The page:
Four months after her arrival she felt as if she couldn't look at herself for fear that she wouldn't see what she wanted to. She wanted to see a person that wasn't real, a figment of her paranoid imagination. She wanted to a smart, stick thin person who had perfect skin, perfect friends, perfect family and a perfect life. She didn't understand that it was impossible to be a person like that. All the words that her father used to tell her about never giving in, staying to herself if that was what she had to do, only change if she knew that in her heart, soul and mind it was the right thing had stopped meaning something from the point when she wanted to turn into something that she wasn't and never could be, no matter how much she tried.
She didn't understand that it was okay not to be smart academically. She didn't understand that she wasn't stupid, and just needed some time to help her understand the theory more than others did. She didn't understand that there were people that were in a worse position or that there were students and Professors who were willing to help, because they cared.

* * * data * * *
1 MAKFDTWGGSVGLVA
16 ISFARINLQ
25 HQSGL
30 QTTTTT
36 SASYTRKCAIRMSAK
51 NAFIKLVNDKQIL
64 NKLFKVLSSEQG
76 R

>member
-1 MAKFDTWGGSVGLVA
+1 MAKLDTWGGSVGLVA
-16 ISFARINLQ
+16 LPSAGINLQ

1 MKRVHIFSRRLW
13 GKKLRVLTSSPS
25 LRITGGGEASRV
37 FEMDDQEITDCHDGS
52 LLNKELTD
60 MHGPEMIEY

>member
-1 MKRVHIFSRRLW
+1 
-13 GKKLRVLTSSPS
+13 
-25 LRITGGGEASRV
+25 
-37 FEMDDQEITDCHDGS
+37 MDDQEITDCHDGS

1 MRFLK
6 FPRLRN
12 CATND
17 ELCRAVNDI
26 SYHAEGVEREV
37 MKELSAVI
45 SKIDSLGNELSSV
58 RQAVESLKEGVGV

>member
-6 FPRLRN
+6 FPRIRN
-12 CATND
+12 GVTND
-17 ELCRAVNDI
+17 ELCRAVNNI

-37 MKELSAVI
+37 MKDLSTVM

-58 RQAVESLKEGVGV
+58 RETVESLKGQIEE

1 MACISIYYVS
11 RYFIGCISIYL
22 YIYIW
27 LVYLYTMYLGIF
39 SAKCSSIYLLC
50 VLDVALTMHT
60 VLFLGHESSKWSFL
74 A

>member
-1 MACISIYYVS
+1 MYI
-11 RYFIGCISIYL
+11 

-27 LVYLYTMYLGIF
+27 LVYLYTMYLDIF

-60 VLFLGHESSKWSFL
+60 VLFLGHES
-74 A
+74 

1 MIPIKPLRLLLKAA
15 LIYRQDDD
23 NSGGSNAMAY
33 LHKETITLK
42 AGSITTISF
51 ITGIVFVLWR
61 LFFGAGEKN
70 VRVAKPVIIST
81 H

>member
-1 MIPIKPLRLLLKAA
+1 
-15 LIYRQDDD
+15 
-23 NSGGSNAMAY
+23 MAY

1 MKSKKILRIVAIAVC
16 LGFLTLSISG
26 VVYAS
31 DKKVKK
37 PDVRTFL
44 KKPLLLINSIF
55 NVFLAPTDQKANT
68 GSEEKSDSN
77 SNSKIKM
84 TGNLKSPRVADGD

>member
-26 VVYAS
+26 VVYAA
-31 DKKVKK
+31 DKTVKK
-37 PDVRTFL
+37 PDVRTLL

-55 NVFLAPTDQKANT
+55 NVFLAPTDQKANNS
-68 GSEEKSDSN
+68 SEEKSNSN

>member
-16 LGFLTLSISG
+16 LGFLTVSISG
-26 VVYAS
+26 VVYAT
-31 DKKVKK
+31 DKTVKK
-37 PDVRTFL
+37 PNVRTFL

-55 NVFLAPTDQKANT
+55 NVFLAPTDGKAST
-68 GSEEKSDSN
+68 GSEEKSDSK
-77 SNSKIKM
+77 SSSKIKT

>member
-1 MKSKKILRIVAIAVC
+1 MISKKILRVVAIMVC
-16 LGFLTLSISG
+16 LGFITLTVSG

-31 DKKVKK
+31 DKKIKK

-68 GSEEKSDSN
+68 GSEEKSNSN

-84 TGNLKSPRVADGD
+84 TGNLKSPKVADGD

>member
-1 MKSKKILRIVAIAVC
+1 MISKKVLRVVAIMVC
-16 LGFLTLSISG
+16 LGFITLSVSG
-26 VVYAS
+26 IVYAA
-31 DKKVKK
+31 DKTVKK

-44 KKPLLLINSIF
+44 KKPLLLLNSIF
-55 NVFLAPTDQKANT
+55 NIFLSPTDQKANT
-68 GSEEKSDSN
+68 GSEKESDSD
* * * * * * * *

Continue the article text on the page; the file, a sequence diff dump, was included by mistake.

Her mind became so twisted she started to loathe her favourite number: one. One because she had always been the number no matter where she went. One because she had been number one to her father. One because she didn't know how to be anything else.
One person made an effort with her, and for that she was so grateful. Her mind was beginning to twist and turn, but Lily Evans had been nice enough to talk to her, to sit with her, to eat with her. It was almost as if things were going right, but she was still so paranoid. She couldn't shake the feeling that everyone was laughing at her and that she needed to change. She thought she needed to change so she could be one of them, so she could feel just as carefree and confident as they did.
A stranded Witch Weekly in the dorm was found, picked up and perused with great intensity. She looked over the personality quizzes, the make up routines, the celebrities and how to look and feel good. She needed to diet. She needed to look a certain way. She needed to talk a certain way. She thought she knew everything she needed to know about becoming a non-existent person who would meet all of Witch Weekly's requirements. It was sad, because she didn't understand.
Mary McDonald had been perfect.
AN: This is for onestop_hpfan18/living.free's 'Convert a Classic Novel' challenge at TGS. My assigned novel was Virginia Woolf's The Voyage Out and my assigned character was Mary McDonald.
Special thanks to Arithmancy_Wiz over at the Forums for their help!